New policy requires feds to record interviews
FARGO, N.D. — A new federal directive requiring criminal investigators to record interrogations of suspects while in police custody has the support of North Dakota’s top federal prosecutor.
The office of Tim Purdon, the U.S. attorney for North Dakota, prosecuted a murder case last year involving the stabbing deaths of two children on the Spirit Lake Reservation that helped shine a spotlight on the issue.
Jurors in the trial of Valentino Bagola watched two video-recorded interviews in which FBI agents obtained confessions — Bagola and the victims’ father, Travis DuBois Sr., whose children were found stabbed to death in the family’s home in St. Michael in 2011.
DuBois, whose confession came in a prolonged and confrontational interview, later recanted his statement. Bagola’s confession was corroborated by DNA and other evidence, but he also disavowed his statement and is appealing his murder convictions.
“This is something the U.S. attorney community has been working on a number of years with the department,” Purdon said, referring to the new policy to record so-called “custodial” interviews.
The policy, announced in mid-May and effective July 11, covers law enforcement agencies under the U.S. Department of Justice, including the FBI, Drug Enforcement Administration, Bureau of Alcohol, Tobacco, Firearms and Explosives, and U.S. Marshal’s Service.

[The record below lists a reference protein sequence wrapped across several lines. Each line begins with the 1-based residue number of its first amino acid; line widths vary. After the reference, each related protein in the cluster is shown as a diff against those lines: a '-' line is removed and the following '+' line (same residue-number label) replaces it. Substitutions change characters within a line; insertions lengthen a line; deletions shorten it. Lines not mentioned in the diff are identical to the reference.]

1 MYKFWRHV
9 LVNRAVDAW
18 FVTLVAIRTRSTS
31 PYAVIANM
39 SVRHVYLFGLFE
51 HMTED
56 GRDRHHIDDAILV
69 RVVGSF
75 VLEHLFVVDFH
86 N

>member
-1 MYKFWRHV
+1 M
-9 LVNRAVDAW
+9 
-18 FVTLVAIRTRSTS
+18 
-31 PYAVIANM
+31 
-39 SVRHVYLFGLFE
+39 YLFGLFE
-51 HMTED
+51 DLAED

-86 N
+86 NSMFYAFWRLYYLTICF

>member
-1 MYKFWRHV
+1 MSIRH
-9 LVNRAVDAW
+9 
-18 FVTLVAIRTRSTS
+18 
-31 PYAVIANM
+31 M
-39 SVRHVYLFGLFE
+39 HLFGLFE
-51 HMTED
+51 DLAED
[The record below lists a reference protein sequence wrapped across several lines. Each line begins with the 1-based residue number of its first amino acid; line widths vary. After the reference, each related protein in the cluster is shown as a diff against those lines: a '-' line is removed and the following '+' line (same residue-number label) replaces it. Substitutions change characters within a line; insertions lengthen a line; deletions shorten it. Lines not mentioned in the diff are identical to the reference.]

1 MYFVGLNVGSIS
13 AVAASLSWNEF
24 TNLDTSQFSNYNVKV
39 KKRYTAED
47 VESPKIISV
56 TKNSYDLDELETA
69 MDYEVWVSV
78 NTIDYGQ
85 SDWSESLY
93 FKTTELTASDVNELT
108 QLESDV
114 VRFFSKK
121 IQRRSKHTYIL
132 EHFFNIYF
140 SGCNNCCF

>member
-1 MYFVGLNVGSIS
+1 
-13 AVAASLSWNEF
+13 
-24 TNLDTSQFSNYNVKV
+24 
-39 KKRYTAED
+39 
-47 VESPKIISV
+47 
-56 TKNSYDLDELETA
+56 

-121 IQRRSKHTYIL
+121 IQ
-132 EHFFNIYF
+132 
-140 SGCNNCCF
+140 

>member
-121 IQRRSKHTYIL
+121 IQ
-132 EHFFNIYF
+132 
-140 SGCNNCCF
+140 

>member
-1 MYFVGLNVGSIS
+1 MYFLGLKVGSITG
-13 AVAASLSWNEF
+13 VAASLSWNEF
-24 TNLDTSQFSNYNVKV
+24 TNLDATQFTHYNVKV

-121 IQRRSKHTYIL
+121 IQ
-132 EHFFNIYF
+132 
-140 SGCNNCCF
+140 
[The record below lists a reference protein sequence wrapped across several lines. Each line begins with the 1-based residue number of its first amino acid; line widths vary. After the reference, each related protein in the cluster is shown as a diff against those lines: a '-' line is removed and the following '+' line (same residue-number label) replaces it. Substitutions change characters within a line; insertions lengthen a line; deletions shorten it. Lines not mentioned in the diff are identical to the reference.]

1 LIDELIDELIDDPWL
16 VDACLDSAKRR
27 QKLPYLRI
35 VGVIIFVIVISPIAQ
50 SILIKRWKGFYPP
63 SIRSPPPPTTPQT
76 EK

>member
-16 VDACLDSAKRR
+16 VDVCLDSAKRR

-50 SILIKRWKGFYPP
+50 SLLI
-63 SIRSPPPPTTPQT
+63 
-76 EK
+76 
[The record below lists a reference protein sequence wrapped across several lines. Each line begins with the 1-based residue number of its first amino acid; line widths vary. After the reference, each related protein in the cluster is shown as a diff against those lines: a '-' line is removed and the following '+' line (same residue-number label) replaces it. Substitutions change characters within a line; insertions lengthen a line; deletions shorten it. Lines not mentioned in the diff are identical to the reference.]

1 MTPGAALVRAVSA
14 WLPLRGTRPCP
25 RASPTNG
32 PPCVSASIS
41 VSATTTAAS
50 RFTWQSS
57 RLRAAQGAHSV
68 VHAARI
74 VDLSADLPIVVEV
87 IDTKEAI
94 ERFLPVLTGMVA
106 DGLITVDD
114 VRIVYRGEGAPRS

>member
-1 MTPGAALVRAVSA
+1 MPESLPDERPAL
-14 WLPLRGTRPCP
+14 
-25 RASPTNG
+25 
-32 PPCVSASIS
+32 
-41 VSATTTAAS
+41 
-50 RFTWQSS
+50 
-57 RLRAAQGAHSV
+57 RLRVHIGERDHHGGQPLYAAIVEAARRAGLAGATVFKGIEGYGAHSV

Under previous policy, FBI agents could at their discretion record interviews, if they had permission from their superiors. The problem with that policy, Purdon said, is permission can take time to obtain and was not universally granted.
In an age when any smartphone is an audio and video recording device, juries have grown accustomed to documented interviews, he said.
“People expect to see this in today’s world,” Purdon added. “As a practical matter, jurors expect to see recorded statements.”
Steven Drizin, a professor at the Northwestern University School of Law in Chicago who has been an advocate of recorded law enforcement interviews, praised the policy switch.
“This is a watershed moment because the federal law agencies had been extremely resistant to recording at a time when the trend in the states was to look upon recording more favorably,” Drizin said.
Nineteen states, including Minnesota, and the District of Columbia, now allow or require recording suspect interviews. North Dakota does not have such a requirement — and legislators rejected a proposal in 2011 — but recording suspect interviews has been widely adopted by many agencies, including Fargo police, Cass County and state police.
Because both the DuBois and Bagola interviews were recorded, and jurors could evaluate the questioning and suspects’ demeanor, a likely wrongful conviction of the children’s father was avoided, Drizin said.
Thomas Sullivan, a former U.S. attorney in Illinois and advocate for recording interviews, said the new federal policy will help to persuade states like North Dakota to follow suit.
“It’s a major, major development,” he said.
Sullivan had been arguing for the switch for the past decade, including publishing law review articles to rebut arguments against recording, including cost and jeopardizing prosecutions.
In fact, he said, the failure to record interviews sometimes favored defendants who argued that their statements had been coerced.
Sullivan and Drizin said the FBI had long resisted a directive to record suspect interviews, but that view gradually lost out to prosecutors who favored the practice.
“Over time, a critical mass of prosecutors prevailed,” Drizin said.